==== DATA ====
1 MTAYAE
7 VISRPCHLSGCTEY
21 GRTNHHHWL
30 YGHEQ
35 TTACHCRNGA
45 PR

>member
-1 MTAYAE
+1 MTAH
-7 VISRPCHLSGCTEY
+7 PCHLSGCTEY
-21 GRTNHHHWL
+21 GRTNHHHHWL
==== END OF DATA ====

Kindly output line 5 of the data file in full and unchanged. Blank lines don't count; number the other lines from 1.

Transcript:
35 TTACHCRNGA